elderly couple

Debunking Common Stereotypes About Aging Seniors

Seniors aged 65 or older are the fastest-growing demographic group today. This trend will only rise as those who make up the baby boomer generation hit retirement age. This increase of senior citizens over the next decade will create new jobs in the healthcare field. If you work in a nursing home or retirement community or hope to in the future, it’s important to know that not everything you have been taught about seniors is true. Here are some of the most common stereotypes about aging proved untrue.

Seniors Lose Cognitive Ability

It is common to think that seniors become stubborn and easily confused as they get older. On the contrary, most older individuals do not lose any cognitive function whatsoever. Although the risk of developing dementia or Alzheimer’s disease does increase after the age of 70, the causes of these issues have more to do with genetics and environmental exposure than age.

Seniors are Weak

Another timeless myth about seniors is that their bones become brittle and weak, susceptible to falling and breaking bones. While it is true that osteoporosis risks increase with age, more seniors are choosing to make healthy lifestyle changes. Walking or jogging, eating properly, and not smoking can lead to more seniors never developing this bone depreciation disease.

Seniors Suffer Hearing and Vision Loss

You may have heard someone raise their voice when speaking to a senior, believing that because they were old, they were also hard of hearing. You may have also done this yourself. However, not everyone slowly loses their hearing or ability to see as they age.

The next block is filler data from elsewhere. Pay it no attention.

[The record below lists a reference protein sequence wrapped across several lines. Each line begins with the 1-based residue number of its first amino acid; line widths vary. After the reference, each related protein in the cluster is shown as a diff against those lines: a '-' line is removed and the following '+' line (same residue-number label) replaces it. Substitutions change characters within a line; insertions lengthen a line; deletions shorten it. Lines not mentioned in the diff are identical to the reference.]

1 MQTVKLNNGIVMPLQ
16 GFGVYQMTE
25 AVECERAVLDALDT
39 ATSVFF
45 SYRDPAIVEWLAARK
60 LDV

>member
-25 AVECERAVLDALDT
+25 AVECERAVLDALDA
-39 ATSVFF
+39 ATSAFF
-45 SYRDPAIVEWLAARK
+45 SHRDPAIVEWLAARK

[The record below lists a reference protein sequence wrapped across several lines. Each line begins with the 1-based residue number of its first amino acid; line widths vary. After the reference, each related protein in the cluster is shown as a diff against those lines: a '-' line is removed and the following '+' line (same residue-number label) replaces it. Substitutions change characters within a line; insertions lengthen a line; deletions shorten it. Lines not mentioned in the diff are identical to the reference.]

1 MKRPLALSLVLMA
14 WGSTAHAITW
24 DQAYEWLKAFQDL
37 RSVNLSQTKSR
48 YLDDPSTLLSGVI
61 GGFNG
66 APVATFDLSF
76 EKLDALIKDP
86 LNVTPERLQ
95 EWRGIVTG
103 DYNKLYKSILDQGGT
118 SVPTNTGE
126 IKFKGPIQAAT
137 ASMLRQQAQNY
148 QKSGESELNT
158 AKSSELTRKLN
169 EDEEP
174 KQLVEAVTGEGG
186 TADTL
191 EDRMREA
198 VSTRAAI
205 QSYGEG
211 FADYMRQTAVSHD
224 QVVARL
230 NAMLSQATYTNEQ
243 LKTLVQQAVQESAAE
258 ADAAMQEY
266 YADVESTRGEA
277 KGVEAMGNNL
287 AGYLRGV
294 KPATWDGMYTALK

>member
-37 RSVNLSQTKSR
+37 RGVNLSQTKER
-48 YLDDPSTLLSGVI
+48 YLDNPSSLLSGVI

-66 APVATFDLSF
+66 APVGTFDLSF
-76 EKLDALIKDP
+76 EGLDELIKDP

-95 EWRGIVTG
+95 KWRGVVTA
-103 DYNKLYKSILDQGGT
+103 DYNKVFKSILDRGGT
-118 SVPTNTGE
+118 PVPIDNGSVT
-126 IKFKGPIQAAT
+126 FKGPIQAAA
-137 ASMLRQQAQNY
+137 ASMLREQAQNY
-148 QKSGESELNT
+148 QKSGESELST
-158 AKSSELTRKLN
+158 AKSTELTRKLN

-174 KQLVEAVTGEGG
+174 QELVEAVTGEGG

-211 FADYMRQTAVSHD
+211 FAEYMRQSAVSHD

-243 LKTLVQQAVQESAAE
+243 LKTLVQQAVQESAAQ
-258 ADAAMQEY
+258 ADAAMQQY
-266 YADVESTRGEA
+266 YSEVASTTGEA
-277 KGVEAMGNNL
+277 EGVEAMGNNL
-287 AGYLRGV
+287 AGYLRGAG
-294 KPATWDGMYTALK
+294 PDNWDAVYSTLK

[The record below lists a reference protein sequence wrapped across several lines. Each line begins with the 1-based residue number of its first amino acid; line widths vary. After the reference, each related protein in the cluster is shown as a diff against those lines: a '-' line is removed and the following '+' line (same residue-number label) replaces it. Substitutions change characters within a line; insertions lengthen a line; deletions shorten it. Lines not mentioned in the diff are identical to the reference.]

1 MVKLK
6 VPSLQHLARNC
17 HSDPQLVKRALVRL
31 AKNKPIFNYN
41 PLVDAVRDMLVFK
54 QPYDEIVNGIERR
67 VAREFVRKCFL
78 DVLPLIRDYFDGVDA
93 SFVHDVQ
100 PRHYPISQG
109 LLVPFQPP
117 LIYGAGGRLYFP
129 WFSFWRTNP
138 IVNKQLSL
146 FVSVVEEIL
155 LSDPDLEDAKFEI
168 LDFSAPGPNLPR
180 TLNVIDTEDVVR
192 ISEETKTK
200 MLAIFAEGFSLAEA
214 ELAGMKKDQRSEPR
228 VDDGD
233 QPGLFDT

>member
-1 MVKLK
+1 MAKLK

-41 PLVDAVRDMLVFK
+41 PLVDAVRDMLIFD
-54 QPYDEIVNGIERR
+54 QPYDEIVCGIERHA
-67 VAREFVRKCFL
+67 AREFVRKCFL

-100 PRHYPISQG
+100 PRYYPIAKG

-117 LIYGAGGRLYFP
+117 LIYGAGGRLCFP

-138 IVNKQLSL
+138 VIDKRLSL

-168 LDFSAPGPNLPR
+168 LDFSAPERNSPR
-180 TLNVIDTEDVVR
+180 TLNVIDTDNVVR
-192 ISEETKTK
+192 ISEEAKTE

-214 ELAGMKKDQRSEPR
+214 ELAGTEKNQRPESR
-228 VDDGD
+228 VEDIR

When adults get regular exams for hearing and vision, they are less likely to develop these losses as they age. Hearing impairment is usually due to excessive exposure to loud noises, not the aging process. While vision can change with age, with the proper eye care, it is not uncommon for someone to have no trouble with their vision as they age. And if they do, the difficulty usually stems from surrounding distractions while trying to focus on something.

Those who work in the geriatric field are frequently faced with these — and many other — aging myths. For those who hope to obtain a gerontology degree and pursue a career in the geriatric healthcare field, it would be wise to remember that aging individuals have been mislabeled and misjudged. There is a stark difference between the patients that they will encounter and the stereotypes that they were led to believe about them.

The truth is that aging adults can be just as healthy as someone younger than them. It is a fact that some seniors can become depressed or suffer a mental health condition. However, the cause is often the result of isolation or a chronic health condition, such as diabetes. If seniors stay active, eat nutritious meals, get proper sleep, and maintain a healthy social life, they will typically say that they feel happy and healthy.

Leave a Reply

Your email address will not be published. Required fields are marked *